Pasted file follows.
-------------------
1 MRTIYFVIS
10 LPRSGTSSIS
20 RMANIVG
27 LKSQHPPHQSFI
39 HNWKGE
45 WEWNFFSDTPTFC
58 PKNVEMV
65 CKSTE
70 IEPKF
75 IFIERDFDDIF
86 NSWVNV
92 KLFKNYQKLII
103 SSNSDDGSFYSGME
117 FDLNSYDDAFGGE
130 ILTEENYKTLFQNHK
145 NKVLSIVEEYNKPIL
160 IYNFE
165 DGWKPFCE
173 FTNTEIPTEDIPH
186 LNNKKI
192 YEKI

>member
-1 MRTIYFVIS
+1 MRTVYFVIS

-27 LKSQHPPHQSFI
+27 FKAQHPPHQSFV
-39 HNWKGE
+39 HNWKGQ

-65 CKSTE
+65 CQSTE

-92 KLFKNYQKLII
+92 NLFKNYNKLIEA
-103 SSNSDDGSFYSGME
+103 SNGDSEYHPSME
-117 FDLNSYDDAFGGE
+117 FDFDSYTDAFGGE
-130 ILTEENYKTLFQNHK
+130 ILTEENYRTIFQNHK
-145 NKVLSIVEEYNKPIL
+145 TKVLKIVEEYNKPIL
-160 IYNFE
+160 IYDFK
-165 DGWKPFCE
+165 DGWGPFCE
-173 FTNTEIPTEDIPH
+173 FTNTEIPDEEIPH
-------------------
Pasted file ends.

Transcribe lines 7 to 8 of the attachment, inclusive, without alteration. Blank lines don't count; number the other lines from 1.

58 PKNVEMV
65 CKSTE